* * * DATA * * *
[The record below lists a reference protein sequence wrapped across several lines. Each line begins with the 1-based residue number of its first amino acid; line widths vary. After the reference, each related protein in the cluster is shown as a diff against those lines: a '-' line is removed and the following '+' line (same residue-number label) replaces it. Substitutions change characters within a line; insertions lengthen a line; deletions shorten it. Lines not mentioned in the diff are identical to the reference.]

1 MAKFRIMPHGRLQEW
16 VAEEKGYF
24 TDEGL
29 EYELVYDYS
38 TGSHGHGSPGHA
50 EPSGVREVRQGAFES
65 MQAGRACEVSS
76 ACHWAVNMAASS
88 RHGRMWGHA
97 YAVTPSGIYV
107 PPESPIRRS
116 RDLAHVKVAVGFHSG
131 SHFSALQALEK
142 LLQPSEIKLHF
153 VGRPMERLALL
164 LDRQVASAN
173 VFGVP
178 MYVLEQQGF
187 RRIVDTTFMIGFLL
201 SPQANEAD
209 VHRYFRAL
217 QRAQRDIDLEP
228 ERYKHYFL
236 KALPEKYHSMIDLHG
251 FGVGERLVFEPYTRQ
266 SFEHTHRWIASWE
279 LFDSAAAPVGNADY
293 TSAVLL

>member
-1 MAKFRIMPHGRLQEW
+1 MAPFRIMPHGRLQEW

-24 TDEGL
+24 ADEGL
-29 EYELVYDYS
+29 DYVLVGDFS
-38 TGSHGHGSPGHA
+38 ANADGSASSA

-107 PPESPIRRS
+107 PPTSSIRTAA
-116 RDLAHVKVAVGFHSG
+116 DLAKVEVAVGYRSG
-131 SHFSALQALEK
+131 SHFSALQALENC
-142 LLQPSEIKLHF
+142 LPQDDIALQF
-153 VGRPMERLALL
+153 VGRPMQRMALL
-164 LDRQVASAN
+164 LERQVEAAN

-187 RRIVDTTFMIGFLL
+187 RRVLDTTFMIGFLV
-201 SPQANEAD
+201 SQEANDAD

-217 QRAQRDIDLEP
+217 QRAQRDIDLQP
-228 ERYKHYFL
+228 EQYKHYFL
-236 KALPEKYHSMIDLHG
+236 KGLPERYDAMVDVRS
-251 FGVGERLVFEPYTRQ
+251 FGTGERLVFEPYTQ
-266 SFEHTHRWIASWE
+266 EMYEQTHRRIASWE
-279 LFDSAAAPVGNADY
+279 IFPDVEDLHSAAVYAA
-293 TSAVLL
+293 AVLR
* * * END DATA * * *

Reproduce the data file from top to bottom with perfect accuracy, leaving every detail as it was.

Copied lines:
[The record below lists a reference protein sequence wrapped across several lines. Each line begins with the 1-based residue number of its first amino acid; line widths vary. After the reference, each related protein in the cluster is shown as a diff against those lines: a '-' line is removed and the following '+' line (same residue-number label) replaces it. Substitutions change characters within a line; insertions lengthen a line; deletions shorten it. Lines not mentioned in the diff are identical to the reference.]

1 MAKFRIMPHGRLQEW
16 VAEEKGYF
24 TDEGL
29 EYELVYDYS
38 TGSHGHGSPGHA
50 EPSGVREVRQGAFES
65 MQAGRACEVSS
76 ACHWAVNMAASS
88 RHGRMWGHA
97 YAVTPSGIYV
107 PPESPIRRS
116 RDLAHVKVAVGFHSG
131 SHFSALQALEK
142 LLQPSEIKLHF
153 VGRPMERLALL
164 LDRQVASAN
173 VFGVP
178 MYVLEQQGF
187 RRIVDTTFMIGFLL
201 SPQANEAD
209 VHRYFRAL
217 QRAQRDIDLEP
228 ERYKHYFL
236 KALPEKYHSMIDLHG
251 FGVGERLVFEPYTRQ
266 SFEHTHRWIASWE
279 LFDSAAAPVGNADY
293 TSAVLL

>member
-1 MAKFRIMPHGRLQEW
+1 MAPFRIMPHGRLQEW

-24 TDEGL
+24 ADEGL
-29 EYELVYDYS
+29 DYVLVGDFS
-38 TGSHGHGSPGHA
+38 ANADGSASSA

-107 PPESPIRRS
+107 PPTSSIRTAA
-116 RDLAHVKVAVGFHSG
+116 DLAKVEVAVGYRSG
-131 SHFSALQALEK
+131 SHFSALQALENC
-142 LLQPSEIKLHF
+142 LPQDDIALQF
-153 VGRPMERLALL
+153 VGRPMQRMALL
-164 LDRQVASAN
+164 LERQVEAAN

-187 RRIVDTTFMIGFLL
+187 RRVLDTTFMIGFLV
-201 SPQANEAD
+201 SQEANDAD

-217 QRAQRDIDLEP
+217 QRAQRDIDLQP
-228 ERYKHYFL
+228 EQYKHYFL
-236 KALPEKYHSMIDLHG
+236 KGLPERYDAMVDVRS
-251 FGVGERLVFEPYTRQ
+251 FGTGERLVFEPYTQ
-266 SFEHTHRWIASWE
+266 EMYEQTHRRIASWE
-279 LFDSAAAPVGNADY
+279 IFPDVEDLHSAAVYAA
-293 TSAVLL
+293 AVLR